When he bought his house several years ago, he furnished it with these beautiful, conversation-starting pieces. “Wow!” I would exclaim, standing with wide eyes in front of his stone fireplace whose interior featured a weathered glass window pane backlit by lights and clearly came from an antique store for $250. “Where did you get this?”

“The salvage yard,” he’d look up and say, before bending his head back down over whatever vegetables he was chopping for dinner. This happened over and over.

It was like fiddling with a Rubik’s cube for hours and finally handing it over to an expert for assistance, and after a few seconds he hands it back, completed, but instead of a cube, it’s a shipping pallet from HEB that’s been refinished and now hangs on the wall as a shelf.

Yes. A shipping pallet. Dom found this at HEB, asked politely, took it home, sanded it down, stained it & added lacquer for shine, and now it holds pictures and other beloved items.

And this is Mary.

Mary Daniels

Mary moved to Austin two years ago from Florence, where she led tourists across its many bridges and cobblestone streets by bicycle. And that’s how she heard about Austin.

“I really liked what these cyclists were saying about their city; how proud they were,” she says. “So I moved here without knowing anybody or much else about Austin.”

Mary is a jaw-droppingly good painter.

The texture on this kills me. Doesn’t Bob’s hair look like it’s protruding from the canvas?

See that guitar over there on the right? From Goodwill. It was hollowed out, and then Mary painted a spotlight that beams down on the silhouette of musician (Bob Dylan) on the bottom. Eee gads, that’s gorgeous. And inventive. (Also: note the skateboard on the shelf with a vista painted on the back.)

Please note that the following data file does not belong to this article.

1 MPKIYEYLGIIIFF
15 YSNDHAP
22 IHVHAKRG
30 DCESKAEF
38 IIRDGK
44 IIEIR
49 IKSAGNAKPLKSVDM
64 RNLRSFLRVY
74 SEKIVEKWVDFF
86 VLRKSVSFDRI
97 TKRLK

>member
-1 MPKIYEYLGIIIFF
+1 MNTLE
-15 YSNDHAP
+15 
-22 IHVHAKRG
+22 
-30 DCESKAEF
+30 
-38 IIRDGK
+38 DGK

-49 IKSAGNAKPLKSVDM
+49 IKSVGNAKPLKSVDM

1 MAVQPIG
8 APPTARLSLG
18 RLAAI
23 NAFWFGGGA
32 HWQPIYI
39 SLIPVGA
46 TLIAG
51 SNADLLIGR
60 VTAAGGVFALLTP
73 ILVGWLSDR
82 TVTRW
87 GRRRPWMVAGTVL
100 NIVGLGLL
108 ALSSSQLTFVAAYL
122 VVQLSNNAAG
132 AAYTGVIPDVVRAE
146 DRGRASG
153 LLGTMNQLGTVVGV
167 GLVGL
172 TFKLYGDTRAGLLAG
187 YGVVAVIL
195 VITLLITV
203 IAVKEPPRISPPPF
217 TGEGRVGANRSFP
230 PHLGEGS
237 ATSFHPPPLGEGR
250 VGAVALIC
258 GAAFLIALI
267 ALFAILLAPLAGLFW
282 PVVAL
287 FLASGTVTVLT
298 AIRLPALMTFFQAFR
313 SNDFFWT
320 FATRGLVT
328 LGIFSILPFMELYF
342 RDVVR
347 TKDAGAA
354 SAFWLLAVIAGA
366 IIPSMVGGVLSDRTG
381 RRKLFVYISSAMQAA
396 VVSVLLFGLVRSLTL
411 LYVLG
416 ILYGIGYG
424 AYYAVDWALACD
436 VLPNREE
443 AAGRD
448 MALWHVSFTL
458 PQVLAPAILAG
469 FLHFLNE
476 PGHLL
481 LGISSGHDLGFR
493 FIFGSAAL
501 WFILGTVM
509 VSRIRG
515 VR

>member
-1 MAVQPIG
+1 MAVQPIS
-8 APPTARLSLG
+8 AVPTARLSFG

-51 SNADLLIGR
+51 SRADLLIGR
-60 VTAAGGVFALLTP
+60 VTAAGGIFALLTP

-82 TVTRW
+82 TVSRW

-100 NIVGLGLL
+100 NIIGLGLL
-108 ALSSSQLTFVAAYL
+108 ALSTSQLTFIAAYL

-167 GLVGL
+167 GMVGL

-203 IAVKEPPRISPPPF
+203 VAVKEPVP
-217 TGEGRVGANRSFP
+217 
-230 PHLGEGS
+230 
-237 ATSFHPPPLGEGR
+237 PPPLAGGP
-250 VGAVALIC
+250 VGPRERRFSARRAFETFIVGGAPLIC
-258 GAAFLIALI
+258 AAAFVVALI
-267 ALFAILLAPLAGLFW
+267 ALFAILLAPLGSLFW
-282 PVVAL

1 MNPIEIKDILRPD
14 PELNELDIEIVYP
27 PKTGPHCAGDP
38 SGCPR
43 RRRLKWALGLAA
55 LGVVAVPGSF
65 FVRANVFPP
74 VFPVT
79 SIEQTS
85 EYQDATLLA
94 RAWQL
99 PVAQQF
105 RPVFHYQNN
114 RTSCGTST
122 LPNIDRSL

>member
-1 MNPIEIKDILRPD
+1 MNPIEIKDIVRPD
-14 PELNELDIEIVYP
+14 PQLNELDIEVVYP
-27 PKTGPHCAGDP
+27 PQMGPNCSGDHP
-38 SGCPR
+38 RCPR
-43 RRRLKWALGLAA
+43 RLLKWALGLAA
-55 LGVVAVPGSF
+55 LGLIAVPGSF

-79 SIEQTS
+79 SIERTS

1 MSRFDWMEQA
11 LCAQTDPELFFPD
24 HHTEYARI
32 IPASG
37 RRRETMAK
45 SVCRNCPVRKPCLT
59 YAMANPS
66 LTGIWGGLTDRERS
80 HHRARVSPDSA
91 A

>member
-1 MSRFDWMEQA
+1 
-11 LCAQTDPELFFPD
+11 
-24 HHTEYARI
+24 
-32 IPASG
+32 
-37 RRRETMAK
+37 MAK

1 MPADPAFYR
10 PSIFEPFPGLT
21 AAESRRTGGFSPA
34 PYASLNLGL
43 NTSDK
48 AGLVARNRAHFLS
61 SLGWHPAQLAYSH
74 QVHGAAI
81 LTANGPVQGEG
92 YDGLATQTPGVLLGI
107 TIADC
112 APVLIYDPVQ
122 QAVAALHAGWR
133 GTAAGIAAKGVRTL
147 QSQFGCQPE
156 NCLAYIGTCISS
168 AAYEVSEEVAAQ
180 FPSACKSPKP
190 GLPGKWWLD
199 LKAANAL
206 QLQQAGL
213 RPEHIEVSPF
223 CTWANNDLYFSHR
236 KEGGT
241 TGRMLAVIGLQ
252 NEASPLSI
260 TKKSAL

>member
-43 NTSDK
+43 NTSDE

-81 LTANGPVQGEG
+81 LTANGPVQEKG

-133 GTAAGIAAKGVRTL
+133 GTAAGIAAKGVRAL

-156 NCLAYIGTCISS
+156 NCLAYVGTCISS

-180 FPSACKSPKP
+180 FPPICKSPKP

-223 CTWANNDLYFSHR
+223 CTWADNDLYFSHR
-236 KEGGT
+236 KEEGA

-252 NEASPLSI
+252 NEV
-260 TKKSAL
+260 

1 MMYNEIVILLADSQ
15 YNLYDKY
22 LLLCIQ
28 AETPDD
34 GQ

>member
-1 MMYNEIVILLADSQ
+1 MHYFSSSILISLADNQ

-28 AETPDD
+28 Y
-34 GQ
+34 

Together, Dom and Mary are Reclaimed Austin. They restore forgotten furniture pieces from the past and transform them into beautiful, functional pieces for the home. “We pride ourselves on our green approach to restoration and we believe good design can be affordable,” says Dom.

I want this! Made with river brush from the greenbelt: Cedar, oak and ash sticks cut in 2-3 inch cross-sections. Add a convex mirror et voila!

This old TV cart was in rough shape: it had torn-up particle board inserts and faux wood paneling tape lining all the sides. Dom removed the tape, used a steel brush to eliminate some minor rust, and added 4 coats of metallic paint. He then took solid wood slats from a salvaged mattress box spring, and stained and sealed them for the final polished look.

Dom and Mary’s motto? Where rescued pieces become inspired designs.

And this is how my disgusting TV stand that was a bookshelf from Target and perilously close to being thrown out was transformed into one of my favorite pieces.

Just look at this repulsiveness. (I can’t believe I’m sharing this with you.)

This bookshelf is living in Barf City.

Wires snaking out from the shelves, slashes of different paint on the corners, a sadly outdated TV, and a box filled with even more wires and random accouterment from around my house that I haven’t found a place for yet.

It is an eyesore, and does not reflect the way the rest of my space is decorated. I would describe this area as “vomitous”.